Monday, April 5, 2010

More Religious Spectacles: Dancing the Giglio in Brooklyn

This is a religious spectacle close to home, well, to my home anyway. It takes place every summer just blocks away from where I live.

The local Italian community carries 2 big floats in the street in front of Our Lady of Mount Carmel here in Williamsburg. It is a New World transplant of an ancient spectacle from the town of Nola east of Naples, the town where the Emperor Augustus died and the hometown of Giordano Bruno.

The Giglio commemorates a legendary act of rescue by a 5th century bishop of Nola, Saint Paulinus of Nola. According to the story, pirates raided the town and abducted many of the town's children for the slave trade. Saint Paulinus went to the pirates and offered himself in exchange for the children. The pirates were so impressed with the saint's bravery and selflessness that they converted to Christianity and returned the saint and the children to the town. The people of the town greeted Saint Paulinus and the returning children with a tower of lillies (the Giglio).

There are 2 floats in the spectacle, the Giglio and the "Boat" that carries the saint's statue and a character known as the "Turk" to stand for the pirates (never mind that there were no Turks in the Mediterranean in the 5th century). Crews carry the floats which each have bands riding on them. The parish priest always rides the Giglio float (the current priest is Irish so the band always plays "When Irish Eyes Are Smiling" in his honor. The floats approach each other, then meet, and the crews join hands and "dance" in front of the church.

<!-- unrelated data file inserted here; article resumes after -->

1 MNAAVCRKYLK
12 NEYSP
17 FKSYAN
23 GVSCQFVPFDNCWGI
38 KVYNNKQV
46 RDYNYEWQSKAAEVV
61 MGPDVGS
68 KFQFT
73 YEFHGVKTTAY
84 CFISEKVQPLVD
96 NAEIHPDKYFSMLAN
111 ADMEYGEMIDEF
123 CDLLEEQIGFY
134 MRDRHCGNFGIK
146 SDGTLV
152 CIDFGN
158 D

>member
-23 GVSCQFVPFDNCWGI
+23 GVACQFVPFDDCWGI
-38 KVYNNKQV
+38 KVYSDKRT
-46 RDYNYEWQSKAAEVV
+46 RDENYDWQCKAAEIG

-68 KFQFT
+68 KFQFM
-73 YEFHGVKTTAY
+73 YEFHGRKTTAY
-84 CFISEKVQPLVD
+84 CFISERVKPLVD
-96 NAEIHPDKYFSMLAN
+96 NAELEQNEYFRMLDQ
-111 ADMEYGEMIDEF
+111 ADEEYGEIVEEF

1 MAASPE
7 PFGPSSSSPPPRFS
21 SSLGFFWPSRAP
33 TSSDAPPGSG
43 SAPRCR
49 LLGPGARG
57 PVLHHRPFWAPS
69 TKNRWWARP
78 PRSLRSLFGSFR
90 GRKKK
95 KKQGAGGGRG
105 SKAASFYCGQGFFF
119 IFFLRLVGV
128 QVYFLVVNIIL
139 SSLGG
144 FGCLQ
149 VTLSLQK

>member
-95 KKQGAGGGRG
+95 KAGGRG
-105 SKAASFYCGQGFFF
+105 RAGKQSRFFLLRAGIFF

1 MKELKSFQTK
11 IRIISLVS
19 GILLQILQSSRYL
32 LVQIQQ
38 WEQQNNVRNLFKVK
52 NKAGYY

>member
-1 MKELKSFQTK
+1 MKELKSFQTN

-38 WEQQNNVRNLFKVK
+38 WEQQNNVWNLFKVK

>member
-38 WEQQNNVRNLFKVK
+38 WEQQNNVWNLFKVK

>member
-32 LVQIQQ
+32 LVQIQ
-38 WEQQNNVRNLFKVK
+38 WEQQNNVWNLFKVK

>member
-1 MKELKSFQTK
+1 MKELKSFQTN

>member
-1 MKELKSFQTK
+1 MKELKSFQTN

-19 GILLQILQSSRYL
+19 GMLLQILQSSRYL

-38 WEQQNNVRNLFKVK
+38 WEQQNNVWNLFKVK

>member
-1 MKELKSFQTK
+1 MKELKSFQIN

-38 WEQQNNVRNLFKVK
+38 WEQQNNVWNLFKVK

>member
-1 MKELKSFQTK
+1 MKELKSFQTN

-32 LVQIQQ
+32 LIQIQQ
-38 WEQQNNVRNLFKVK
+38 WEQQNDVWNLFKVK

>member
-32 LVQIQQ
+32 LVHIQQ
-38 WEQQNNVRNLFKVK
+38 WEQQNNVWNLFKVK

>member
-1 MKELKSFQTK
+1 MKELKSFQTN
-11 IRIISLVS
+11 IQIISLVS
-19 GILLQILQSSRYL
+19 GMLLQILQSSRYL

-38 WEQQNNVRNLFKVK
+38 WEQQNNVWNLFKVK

Here are scenes from last year's Giglio. I was there on the steps of the church watching.

It was loads of fun, though I stayed away from the sausage and funnel cakes. Not everyone involved in the spectacle is descended from Nola or Italian. I saw some Asian and Hispanic faces in the bands, and some African American faces in the crowds. The locals joke that everyone is welcome to join them, even Sicilians. Everyone was very friendly, and very chatty. I fully intend to go again this summer.


MadPriest said...

That top photo has given me an idea of what we could do with the pope when he visits us in the Autumn. And everybody would get to see him!

Göran Koch-Swahne said...

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